Facebook Mentions allows verified accounts to tell a story as it happens with live video.
The mobile app for iPhones (Sorry Androids) was released last year for public figures to connect with fans. I used the term “public figures” loosely because the app is now open for anyone with a verified account. On Sept. 10 Facebook said anyone with a blue check mark on their profile would be able to access to the program. (Click here for more details.)
Tearsa Smith, WATE 6 On Your Side anchor for our morning show Good Morning Tennessee, used the live video feature during the newscast today. She held the stream on an iPad.
I would describe it as Facebook’s version of Periscope and Meerkat, but only for “special people,” the verified accounts.
The video stream lasted about 30 minutes and by the end there were about 240 viewers.
I was having problems embedding the code from Facebook to the page. Here’s the live stream on YouTube.
Tearsa posted the stream on her page. I shared it to the WATE 6 On Your Side main Facebook page.
This was the first time we used the app during the show. I think it was well received.
Tearsa showed the viewers what happens on the other side of the TV screen, a view many people do not see.
She asked the viewers to post questions in the comments section, talked to them during commercial breaks and moved the camera around to capture our meteorologist Trent Magill in the weather center and “right now reporter” Shelby Miller at the storyteller covering national news.
The response from our viewers were mainly positive. One woman even asked if we were going to do this every day.
After the show, I asked Tearsa if what she would do differently:
- Give viewers a “heads up” – Let them know in advance that we will be streaming online during the show.
- Test out the angle – Make sure the camera is placed at a flattering angle
- Set up your live stream on one device (in this case, an iPad) and then set up your computer for comments.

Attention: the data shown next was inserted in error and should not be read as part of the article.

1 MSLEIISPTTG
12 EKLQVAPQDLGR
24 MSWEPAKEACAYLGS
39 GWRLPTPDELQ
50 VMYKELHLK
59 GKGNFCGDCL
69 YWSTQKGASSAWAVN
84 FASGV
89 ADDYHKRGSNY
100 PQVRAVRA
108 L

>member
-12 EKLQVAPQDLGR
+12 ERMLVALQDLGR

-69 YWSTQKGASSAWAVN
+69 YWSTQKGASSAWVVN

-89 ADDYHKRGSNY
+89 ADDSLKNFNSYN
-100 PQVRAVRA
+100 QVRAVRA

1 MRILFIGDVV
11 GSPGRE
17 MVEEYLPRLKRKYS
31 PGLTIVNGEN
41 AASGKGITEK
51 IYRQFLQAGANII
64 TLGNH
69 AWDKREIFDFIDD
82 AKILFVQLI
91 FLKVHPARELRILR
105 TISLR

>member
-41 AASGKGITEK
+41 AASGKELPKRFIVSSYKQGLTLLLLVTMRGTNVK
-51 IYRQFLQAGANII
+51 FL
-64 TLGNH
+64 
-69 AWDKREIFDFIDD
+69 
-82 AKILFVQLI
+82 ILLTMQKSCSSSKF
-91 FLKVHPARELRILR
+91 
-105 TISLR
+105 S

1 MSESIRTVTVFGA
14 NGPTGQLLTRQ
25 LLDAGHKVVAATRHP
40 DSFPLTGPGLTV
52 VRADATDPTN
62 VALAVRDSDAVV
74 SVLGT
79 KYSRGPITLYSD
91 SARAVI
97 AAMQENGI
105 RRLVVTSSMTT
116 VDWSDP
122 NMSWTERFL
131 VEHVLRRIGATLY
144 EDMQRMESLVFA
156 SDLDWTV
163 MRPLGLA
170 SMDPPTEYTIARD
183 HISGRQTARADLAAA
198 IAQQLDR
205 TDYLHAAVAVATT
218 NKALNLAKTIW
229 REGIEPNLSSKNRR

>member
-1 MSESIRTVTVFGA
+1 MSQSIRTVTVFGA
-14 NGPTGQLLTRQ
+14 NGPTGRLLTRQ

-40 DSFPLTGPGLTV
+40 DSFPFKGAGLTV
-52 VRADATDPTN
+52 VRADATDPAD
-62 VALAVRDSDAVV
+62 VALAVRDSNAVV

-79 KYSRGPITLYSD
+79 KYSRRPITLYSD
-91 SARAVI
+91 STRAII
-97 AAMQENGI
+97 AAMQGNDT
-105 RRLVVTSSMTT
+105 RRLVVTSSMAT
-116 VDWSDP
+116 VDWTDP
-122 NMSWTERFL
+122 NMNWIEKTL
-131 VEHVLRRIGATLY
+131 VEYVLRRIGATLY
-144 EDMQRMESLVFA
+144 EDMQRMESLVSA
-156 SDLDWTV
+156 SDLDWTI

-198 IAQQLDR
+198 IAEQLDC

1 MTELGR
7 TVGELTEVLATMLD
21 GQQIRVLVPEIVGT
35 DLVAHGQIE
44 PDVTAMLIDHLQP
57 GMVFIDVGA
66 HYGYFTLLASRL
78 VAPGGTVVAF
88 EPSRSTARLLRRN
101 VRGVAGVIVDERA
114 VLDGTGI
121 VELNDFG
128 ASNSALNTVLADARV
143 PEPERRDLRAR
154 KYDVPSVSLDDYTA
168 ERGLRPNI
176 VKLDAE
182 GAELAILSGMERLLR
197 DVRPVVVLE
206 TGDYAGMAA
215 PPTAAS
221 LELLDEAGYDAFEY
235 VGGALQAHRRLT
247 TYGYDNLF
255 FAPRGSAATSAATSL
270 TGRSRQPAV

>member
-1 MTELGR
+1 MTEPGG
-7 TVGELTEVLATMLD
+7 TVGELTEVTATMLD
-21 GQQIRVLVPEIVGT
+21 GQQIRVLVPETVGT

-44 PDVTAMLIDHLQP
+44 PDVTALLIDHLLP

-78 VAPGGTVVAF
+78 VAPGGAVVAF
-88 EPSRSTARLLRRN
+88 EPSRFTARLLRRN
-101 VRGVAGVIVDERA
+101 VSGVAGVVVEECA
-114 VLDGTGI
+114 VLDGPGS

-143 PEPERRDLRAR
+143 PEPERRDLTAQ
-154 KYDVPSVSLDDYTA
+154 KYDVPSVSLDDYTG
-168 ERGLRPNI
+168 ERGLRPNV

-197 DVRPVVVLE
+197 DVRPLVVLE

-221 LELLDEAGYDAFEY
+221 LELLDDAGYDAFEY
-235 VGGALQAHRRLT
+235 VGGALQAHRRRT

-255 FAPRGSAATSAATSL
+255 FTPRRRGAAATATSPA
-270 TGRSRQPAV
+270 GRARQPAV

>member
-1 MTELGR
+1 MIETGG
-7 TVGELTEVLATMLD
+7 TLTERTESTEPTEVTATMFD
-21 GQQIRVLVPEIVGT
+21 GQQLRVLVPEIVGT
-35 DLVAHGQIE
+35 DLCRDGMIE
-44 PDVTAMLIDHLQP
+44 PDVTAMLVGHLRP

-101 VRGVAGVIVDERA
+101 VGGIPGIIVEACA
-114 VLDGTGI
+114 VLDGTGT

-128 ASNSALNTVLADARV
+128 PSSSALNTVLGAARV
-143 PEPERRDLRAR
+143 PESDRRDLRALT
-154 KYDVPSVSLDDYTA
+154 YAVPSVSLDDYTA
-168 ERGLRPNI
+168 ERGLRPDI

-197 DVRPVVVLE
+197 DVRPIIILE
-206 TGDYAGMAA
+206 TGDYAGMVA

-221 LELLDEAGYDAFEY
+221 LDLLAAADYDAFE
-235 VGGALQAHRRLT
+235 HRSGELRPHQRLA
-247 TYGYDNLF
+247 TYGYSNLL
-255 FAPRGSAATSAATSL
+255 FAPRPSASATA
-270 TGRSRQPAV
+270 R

After the stream, the video lives on Facebook for playback.
Announcements, hosting a question and answer session, sharing to other social media platforms and up-to-date trends are other features of Facebook Mentions.
I haven’t experimented with them. Partly because the Mentions app for Android has not been released yet. (Androids always get the short end of the stick.)
Facebook Mentions in the news:
Facebook now lets all people with a verified account use Mentions app (Mashable)
When used as seasoning in Grandma’s green beans, a nice addition to a burger or packing flavor on a sandwich, bacon has a reputation for making food taste better.
I believed this to be true until I tried the Baconator Fries from Wendy’s. They were not as good as expected. My bacon was burt. The cheese came from a can. My fries were soggy. Never again.
Curate. Create. Live.
195,000 Facebook “likes”
660 Instagram followers
657 Youtube subscribers
FRIDAY FUN: We had a very special guest in the newsroom this morning. Ronnie Miller is an Elvis Tribute artist. He will be performing at the sixth annual Elvis Extravaganza on Aug. 1 to benefit the Wounded Warrior Project. DETAILS: http://6.wate.com/1MoY3Gh Posted by WATE 6 On Your Side on Friday, July 24, 2015
By order of Governor Bill Haslam, flags over the State Capitol and all state office buildings should be flown at half-staff to honor the lives lost during the #ChattanoogaShooting. DETAILS: http://6.wate.com/1I8IKS0During a vigil at the University of Tennessee at Chattanooga, students, staff and the community followed suit.
Posted by WATE 6 On Your Side on Friday, July 17, 2015